A group of trees that grow fast, live long lives and reproduce slowly account for the bulk of the biomass — and carbon storage — in some tropical rainforests, a team of scientists says in a paper published this week in the journal Science. The finding that these trees, called long-lived pioneers, play a much larger role in carbon storage than previously thought may have implications in efforts to preserve forests as a strategy to fight climate change.
“People have been arguing about whether these long-lived pioneers contribute much to carbon storage over the long term,” said Caroline Farrior, an assistant professor of integrative biology at The University of Texas at Austin and a primary investigator on the study. “We were surprised to find that they do.”
It is unclear the extent to which tropical rainforests can help soak up excess carbon dioxide in the atmosphere produced by burning fossil fuels. Nonetheless, the new study provides insights about the role of different species of trees in carbon storage.
Using more than 30 years’ worth of data collected from a tropical rainforest in Panama, the team has uncovered some key traits of trees that, when integrated into computer models related to climate change, will improve the models’ accuracy. With the team’s improved model, the scientists plan to begin answering questions about what drives forest composition over time and what factors affect carbon storage.
Most existing Earth system models used to forecast global climate decades from now, including those used by the Intergovernmental Panel on Climate Change, represent the trees in a forest as all basically the same.
“This analysis shows that that is not good enough for tropical forests and provides a way forward,” Farrior said. “We show that the variation in tropical forest species’s growth, survival and reproduction is important for predicting forest carbon storage.”
The project was led by Nadja Rüger, research fellow at the German Centre for Integrative Biodiversity Research (iDiv), Halle-Jena-Leipzig.
In addition to the finding about long-lived pioneers, the team found the composition of a tropical forest over time depends on how each tree species balances two different sets of trade-offs: growth versus survival (for example, one type of tree might grow fast but die young) and stature versus reproduction (another might grow tall but reproduce leisurely). Plotting every species as a point on a graph based on where they fall along these two different axes allowed the scientists to have a more sophisticated and accurate model than prior ones, which usually focused exclusively on the first of these two trade-offs or parametrized the groups by different means.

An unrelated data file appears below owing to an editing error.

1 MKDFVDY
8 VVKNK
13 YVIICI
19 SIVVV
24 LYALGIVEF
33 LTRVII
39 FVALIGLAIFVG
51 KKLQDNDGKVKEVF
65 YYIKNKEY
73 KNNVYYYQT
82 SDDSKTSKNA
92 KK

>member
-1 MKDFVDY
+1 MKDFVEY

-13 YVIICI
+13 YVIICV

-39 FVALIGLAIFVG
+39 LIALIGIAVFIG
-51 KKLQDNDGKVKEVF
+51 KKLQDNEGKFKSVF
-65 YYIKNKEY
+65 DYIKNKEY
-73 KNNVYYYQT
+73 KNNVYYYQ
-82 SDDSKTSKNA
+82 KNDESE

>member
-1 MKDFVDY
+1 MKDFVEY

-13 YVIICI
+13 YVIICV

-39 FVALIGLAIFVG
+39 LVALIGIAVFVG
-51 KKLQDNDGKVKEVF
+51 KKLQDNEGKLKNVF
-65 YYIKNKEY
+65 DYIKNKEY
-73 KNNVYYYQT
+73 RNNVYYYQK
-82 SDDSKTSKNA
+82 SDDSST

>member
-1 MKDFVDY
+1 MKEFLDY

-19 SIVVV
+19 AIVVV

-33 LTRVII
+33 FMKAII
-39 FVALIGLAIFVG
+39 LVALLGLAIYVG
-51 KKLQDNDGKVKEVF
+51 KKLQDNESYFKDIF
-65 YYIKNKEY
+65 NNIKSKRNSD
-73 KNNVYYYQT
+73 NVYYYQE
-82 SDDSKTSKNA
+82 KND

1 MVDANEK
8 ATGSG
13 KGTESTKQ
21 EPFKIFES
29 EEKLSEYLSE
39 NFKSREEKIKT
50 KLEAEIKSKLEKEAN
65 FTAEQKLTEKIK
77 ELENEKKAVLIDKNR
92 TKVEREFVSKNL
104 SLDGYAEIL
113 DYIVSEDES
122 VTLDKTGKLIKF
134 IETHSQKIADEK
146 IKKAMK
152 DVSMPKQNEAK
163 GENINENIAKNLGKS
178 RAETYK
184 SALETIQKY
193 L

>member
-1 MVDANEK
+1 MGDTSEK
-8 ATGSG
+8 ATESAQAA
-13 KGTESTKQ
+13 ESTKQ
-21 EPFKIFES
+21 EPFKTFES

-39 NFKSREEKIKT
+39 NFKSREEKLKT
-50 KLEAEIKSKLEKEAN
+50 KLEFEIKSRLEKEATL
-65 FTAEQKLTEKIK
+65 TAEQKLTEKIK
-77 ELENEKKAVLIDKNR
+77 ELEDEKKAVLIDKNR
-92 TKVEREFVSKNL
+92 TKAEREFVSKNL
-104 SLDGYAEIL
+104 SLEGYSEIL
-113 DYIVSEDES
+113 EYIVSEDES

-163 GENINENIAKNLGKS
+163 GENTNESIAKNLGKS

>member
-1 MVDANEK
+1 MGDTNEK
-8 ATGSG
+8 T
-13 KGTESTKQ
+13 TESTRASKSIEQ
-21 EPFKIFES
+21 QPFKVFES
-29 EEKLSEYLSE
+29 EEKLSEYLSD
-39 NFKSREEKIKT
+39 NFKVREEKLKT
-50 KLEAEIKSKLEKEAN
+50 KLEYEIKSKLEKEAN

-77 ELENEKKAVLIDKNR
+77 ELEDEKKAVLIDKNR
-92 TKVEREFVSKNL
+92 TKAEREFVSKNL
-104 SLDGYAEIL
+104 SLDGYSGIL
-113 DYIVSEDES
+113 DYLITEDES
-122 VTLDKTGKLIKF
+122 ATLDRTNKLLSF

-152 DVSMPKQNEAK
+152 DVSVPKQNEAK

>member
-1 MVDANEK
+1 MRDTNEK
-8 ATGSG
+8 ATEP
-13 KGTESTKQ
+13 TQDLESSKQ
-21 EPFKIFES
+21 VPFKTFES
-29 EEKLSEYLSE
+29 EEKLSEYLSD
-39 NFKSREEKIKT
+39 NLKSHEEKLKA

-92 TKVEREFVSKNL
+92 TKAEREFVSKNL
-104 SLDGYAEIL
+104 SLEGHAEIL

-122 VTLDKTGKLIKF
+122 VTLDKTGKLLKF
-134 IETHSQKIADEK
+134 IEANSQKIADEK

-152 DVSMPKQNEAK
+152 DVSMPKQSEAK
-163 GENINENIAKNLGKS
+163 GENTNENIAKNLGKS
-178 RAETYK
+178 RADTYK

“To really appreciate that there is this second trade-off between stature and reproduction, and that it’s important in old-growth forests, is a big deal biologically,” Farrior said.
The team also discovered that the nearly 300 unique tree species that live on Barro Colorado Island, which sits in the middle of the Panama Canal, can be represented in their computer model by just five functional groups and still produce accurate forecasts of tree composition and forest biomass over time.
It’s not possible to directly verify the forecasts of a forest model in future decades. So the researchers did the next best thing: They seeded their model with forest composition data collected at their site in Panama during the 1980s and then ran the model forward to show that it accurately represents the changes that occurred from then until now. This is called “hindcasting.”
Next, they plan to explore how a warming world might benefit trees with certain traits over others, shifting forest composition and the potential of forests to store carbon.
“One of the biggest unknowns in climate forecasting is: What are trees going to do?” said Farrior. “We really need to get a handle on that if we’re going to accurately predict how climate will change and manage forests. Right now, they’re absorbing some of the excess carbon we’re producing and delaying climate change, but will they keep doing it?”
The other coauthors on the paper are Richard Condit at the Field Museum of Natural History in Chicago and the Morton Arboretum; Daisy H. Dent at the Smithsonian Tropical Research Institute (STRI) in Panama and the University of Stirling in the U.K.; Saara J. DeWalt at Clemson University; Stephen P. Hubbell at STRI and the University of California, Los Angeles; Jeremy W. Lichstein at the University of Florida, Gainesville; Omar R. Lopez at STRI and Instituto de Investigaciones Científicas y Servicios de Alta Tecnología in Panama; and Christian Wirth at iDiv, University of Leipzig and Max Planck Institute for Biogeochemistry in Germany.
Funding was provided by the U.S. National Science Foundation, Deutsche Forschungsgemeinschaft and Secretaría Nacional de Ciencia, Tecnología e Innovación.